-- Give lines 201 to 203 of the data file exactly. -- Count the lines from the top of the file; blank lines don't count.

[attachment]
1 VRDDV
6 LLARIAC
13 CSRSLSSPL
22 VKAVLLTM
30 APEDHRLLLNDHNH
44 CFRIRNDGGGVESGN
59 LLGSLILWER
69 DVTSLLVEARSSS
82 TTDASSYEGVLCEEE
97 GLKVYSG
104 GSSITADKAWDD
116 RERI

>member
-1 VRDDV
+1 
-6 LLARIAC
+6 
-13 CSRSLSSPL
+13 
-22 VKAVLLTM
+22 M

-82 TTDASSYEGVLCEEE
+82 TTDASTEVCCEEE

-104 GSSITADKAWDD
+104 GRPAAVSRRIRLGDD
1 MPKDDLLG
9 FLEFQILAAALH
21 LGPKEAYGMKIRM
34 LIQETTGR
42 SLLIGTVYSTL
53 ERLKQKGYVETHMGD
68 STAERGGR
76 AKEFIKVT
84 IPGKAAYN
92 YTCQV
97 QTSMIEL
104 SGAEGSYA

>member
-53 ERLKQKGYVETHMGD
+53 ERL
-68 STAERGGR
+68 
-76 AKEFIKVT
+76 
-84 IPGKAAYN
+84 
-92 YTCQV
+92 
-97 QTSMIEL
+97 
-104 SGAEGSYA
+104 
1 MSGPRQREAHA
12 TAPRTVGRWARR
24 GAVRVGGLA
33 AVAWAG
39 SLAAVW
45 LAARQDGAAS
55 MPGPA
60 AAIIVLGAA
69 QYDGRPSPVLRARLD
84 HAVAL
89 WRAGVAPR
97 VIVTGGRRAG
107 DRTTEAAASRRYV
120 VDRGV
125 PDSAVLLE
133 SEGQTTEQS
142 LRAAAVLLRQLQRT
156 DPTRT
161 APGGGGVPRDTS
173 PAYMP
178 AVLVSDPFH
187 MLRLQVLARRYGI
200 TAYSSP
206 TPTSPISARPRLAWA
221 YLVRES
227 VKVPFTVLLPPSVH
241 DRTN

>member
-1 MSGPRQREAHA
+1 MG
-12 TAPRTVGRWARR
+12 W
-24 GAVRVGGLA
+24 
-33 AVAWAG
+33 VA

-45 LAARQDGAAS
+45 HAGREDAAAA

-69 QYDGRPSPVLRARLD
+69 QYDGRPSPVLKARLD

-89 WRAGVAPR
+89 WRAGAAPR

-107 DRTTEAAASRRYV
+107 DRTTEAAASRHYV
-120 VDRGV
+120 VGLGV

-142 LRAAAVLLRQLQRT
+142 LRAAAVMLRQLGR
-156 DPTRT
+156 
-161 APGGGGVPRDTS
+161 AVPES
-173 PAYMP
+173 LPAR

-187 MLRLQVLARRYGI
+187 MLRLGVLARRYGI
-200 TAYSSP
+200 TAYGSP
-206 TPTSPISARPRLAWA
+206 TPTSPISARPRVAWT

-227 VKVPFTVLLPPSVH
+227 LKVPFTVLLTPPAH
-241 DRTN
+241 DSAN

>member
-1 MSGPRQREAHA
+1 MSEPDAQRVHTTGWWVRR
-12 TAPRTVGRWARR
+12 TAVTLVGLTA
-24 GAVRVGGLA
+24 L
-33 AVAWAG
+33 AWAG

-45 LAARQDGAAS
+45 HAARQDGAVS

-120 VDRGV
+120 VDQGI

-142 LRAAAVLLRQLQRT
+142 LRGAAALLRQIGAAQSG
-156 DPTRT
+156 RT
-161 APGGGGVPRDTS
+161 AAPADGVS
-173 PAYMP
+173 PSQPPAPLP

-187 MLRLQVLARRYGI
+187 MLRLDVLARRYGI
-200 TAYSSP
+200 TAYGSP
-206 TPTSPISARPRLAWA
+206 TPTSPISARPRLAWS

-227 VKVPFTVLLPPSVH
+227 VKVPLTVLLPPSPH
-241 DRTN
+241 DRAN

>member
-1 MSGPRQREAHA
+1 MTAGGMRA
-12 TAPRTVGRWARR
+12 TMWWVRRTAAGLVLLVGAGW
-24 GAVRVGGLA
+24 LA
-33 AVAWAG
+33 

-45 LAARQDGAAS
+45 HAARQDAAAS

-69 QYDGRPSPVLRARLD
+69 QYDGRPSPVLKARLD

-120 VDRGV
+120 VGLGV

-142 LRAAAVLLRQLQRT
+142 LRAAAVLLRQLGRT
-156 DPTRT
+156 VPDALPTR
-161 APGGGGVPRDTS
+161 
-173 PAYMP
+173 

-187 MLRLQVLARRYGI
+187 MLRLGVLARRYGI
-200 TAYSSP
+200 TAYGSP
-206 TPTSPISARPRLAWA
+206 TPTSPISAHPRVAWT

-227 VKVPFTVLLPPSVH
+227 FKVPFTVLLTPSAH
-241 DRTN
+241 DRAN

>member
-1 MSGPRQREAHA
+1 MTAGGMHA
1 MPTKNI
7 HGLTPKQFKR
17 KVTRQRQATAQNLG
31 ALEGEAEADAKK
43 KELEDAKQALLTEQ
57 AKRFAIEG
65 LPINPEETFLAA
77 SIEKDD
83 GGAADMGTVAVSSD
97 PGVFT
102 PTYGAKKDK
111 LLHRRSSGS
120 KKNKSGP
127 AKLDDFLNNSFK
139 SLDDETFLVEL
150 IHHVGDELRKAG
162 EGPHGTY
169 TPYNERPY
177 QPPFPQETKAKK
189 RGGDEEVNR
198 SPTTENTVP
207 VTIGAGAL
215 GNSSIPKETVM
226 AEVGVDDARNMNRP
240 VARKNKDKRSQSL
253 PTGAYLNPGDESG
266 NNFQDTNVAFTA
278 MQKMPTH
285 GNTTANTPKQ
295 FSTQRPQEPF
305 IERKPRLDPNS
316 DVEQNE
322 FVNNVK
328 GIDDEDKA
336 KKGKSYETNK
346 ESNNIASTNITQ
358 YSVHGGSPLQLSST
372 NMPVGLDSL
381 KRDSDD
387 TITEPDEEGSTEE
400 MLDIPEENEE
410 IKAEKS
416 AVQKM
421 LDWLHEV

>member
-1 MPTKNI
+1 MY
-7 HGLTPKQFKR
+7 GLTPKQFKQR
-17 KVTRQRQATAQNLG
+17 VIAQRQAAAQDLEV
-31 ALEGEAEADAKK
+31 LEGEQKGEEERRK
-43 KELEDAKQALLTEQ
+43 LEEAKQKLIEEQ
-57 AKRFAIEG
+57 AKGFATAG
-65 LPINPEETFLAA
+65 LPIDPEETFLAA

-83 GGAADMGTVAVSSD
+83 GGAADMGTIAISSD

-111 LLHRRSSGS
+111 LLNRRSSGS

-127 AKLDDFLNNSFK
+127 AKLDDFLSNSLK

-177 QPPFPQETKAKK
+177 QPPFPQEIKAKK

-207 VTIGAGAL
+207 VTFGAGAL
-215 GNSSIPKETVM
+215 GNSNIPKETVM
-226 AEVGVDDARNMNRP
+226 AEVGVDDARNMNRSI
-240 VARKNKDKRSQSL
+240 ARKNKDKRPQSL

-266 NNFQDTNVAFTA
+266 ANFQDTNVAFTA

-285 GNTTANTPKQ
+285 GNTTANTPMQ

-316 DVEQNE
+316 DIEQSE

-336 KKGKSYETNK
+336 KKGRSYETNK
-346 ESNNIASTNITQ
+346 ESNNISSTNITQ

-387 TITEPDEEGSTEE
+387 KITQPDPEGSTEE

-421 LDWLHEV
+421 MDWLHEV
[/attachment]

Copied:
169 TPYNERPY
177 QPPFPQETKAKK
189 RGGDEEVNR